The Saffir-Simpson Hurricane Wind Scale, which includes five categories based on the storm's sustained wind speeds. It also estimates possible damage to property, ranging from "some damage" to "catastrophic."begins on June 1 and runs through Nov. 30. Hurricanes are rated on the
The 2023 seasonwith Hurricane Franklin, a Category 4 hurricane that did not make landfall but still led to "life-threatening surf and rip current conditions" along the U.S. East Coast. That was followed by which hit Florida's Gulf Coast as a major hurricane on Aug. 30, and then , churning in the Atlantic with wind speeds at times reaching as high as Category 5.
What is a "major hurricane?"
If a storm is a Category 3, 4 or 5, it is deemed a "major" hurricane due to the potential for "significant loss of life and damage," the National Hurricane Center says. Hurricanes that fall into categories 1 or 2 are still considered dangerous, the center says.
What are the categories of hurricanes and what do they mean?
Here is how the scale breaks down, according to the National Hurricane Center, starting with a look at the most powerful:
Sustained wind speed of 157 mph or higher
- "Catastrophic damage will occur: A high percentage of framed homes will be destroyed, with total roof failure and wall collapse. Fallen trees and power poles will isolate residential areas. Power outages will last for weeks to possibly months. Most of the area will be uninhabitable for weeks or months," the National Hurricane Center says.
- Notable storms: There are 39 Category 5 storms on record, including , the most destructive storm to ever hit Florida; Barbuda, Saint Barthélemy, Saint Martin, Anguilla, and the Virgin Islands as a Category 5 before surpassed Andrew as the costliest hurricane to ever when it made landfall there as a Category 4; and 1969's Camille, which brought a peak storm surge of 24 feet and killed more than 250 people after it made landfall in Mississippi.
Sustained wind speed of 130-156 mph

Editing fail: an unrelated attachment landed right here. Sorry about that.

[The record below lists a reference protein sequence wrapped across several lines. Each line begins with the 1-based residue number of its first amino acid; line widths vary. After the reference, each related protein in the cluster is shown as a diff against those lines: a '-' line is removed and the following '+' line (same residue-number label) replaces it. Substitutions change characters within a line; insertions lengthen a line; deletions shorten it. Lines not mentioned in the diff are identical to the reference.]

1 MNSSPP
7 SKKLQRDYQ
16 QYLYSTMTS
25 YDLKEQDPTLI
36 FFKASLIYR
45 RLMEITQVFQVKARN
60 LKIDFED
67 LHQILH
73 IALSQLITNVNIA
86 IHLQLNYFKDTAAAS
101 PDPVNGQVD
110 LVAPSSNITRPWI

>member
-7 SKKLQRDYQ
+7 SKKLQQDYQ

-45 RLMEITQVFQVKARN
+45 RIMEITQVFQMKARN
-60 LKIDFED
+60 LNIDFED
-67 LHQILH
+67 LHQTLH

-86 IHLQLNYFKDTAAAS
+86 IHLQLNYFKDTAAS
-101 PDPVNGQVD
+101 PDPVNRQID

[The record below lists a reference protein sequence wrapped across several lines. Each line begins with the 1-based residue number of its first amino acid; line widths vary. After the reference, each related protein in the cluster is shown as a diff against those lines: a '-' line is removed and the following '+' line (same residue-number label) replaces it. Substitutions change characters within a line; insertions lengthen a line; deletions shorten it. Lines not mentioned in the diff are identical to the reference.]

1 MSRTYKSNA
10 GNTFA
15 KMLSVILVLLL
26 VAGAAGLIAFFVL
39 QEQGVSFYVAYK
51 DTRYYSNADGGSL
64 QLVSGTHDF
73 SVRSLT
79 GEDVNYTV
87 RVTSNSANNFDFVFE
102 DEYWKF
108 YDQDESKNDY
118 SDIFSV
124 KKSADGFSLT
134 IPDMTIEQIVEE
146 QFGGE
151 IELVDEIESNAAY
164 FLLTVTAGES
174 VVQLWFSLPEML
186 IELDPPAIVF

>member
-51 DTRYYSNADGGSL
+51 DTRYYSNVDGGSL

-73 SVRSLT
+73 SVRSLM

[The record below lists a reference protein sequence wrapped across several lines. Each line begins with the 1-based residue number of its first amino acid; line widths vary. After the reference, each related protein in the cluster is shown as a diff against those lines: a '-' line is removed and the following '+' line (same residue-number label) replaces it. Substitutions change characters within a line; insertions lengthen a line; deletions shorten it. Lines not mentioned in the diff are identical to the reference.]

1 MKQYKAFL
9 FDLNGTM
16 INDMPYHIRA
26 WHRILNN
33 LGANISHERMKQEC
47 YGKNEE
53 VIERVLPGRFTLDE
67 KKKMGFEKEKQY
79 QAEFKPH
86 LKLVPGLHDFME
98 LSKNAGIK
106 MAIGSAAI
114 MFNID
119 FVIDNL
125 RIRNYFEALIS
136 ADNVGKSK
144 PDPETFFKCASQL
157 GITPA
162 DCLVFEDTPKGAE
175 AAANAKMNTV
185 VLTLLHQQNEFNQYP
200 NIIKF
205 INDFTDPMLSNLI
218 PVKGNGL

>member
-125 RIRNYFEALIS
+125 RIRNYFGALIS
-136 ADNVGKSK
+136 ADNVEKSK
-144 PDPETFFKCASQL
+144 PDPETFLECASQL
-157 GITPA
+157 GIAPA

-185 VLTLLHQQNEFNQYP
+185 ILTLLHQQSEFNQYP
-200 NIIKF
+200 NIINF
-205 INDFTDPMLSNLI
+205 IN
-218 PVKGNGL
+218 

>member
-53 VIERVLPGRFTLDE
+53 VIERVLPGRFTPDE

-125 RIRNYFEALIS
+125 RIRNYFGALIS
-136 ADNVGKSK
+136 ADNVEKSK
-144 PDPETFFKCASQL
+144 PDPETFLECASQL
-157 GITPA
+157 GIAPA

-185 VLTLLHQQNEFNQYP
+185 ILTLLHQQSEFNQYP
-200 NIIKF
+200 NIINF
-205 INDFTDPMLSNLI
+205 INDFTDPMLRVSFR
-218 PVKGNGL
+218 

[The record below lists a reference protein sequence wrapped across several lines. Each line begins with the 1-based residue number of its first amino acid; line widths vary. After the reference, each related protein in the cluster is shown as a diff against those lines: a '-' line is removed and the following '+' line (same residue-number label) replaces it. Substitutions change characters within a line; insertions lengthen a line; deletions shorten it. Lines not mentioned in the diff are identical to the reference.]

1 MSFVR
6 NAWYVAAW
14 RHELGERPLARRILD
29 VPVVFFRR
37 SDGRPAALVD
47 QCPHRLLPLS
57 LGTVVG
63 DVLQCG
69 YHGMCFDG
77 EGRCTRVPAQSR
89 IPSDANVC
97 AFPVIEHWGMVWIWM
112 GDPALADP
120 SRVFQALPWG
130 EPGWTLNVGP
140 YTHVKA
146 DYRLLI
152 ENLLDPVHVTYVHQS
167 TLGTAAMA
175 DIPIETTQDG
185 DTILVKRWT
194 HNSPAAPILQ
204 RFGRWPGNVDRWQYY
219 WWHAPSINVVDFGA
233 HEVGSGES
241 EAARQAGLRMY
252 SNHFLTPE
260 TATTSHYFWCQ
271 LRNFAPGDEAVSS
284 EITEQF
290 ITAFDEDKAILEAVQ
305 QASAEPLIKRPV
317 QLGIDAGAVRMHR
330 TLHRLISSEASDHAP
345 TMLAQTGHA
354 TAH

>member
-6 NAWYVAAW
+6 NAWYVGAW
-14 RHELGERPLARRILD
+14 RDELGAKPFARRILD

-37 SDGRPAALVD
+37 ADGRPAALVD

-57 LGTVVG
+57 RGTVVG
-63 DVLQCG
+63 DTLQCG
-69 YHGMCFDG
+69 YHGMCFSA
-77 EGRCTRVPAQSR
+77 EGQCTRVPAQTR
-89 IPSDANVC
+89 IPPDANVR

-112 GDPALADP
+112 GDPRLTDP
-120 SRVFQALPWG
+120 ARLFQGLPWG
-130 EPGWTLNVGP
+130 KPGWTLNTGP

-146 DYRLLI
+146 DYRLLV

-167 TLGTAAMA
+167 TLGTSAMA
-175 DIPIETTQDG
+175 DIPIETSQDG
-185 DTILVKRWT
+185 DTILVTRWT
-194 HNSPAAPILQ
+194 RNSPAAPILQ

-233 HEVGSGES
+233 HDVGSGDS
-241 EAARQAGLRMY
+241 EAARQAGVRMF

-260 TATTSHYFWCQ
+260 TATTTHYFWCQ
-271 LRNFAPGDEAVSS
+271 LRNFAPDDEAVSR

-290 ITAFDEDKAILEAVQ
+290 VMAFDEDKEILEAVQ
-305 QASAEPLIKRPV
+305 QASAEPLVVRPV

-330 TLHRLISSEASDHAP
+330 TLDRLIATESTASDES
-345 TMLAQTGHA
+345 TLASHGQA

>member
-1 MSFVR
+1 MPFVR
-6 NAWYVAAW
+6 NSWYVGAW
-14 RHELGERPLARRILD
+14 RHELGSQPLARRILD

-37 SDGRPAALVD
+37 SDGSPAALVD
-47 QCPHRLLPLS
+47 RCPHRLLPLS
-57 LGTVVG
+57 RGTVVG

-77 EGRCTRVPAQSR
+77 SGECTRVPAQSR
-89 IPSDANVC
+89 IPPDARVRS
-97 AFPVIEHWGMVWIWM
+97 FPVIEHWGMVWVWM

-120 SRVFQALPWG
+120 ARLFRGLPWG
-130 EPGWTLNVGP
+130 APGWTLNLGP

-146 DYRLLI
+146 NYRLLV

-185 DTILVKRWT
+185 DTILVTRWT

- "Catastrophic damage will occur: Well-built framed homes can sustain severe damage with loss of most of the roof structure and/or some exterior walls. Most trees will be snapped or uprooted and power poles downed. Fallen trees and power poles will isolate residential areas. Power outages will last weeks to possibly months. Most of the area will be uninhabitable for weeks or months."
- Notable storms: Hurricane Ida came ashore in Louisiana as a Category 4, where it caused severe flooding, knocked out power to more than a million people and spawned tornadoes as it moved northeast.
Sustained wind speed of 111-129 mph
- "Devastating damage will occur: Well-built framed homes may incur major damage or removal of roof decking and gable ends. Many trees will be snapped or uprooted, blocking numerous roads. Electricity and water will be unavailable for several days to weeks after the storm passes."
- Notable storms: The busy 2020 hurricane season saw late-season Hurricane Zeta strengthen to a Category 3 storm just before as a Category 2 storm; , which had achieved a peak of Category 5, was a Category 3 when the storm hit Florida.
Sustained wind speed of 96-110 mph
- "Extremely dangerous winds will cause extensive damage: Well-constructed frame homes could sustain major roof and siding damage. Many shallowly rooted trees will be snapped or uprooted and block numerous roads. Near-total power loss is expected with outages that could last from several days to weeks."
- Notable storms: Hurricane Floyd made landfall North Carolina in 1999 as a Category 2 storm, causing widespread flooding as it
Sustained wind speed of 74-95 mph
- "Very dangerous winds will produce some damage: Well-constructed frame homes could have damage to roof, shingles, vinyl siding and gutters. Large branches of trees will snap and shallowly rooted trees may be toppled. Extensive damage to power lines and poles likely will result in power outages that could last a few to several days."
- Notable storms:
Should there be a Category 6?
In the midst of anstring of hurricanes in 2017, there was some speculation about whether storms could hit a Category 6. There is officially hurricane. But the idea of revising or adding to the scale has been who believe the current categories may not be adequate for increasingly in the future.
What category was Hurricane Katrina?
hit the Gulf Coast in 2005 as a Category X storm, ultimately flooding more than 80% of New Orleans and killing more than 1,200 people — making it one of the to strike the U.S. It is one of the , doing more than $75 billion in damage. Louisiana, Mississippi, Alabama and Florida all saw destruction from Katrina.
What category was Hurricane Ian?
Hurricane Ian was a strong Category 4 as iton Florida's west coast in 2022. The knocked out power to millions. Experts said the , thanks to warm sea temperatures — and warming seas are linked to climate change, which will likely not only make strong hurricanes occur more frequently, make storms move more slowly and allow them to hold more water, .
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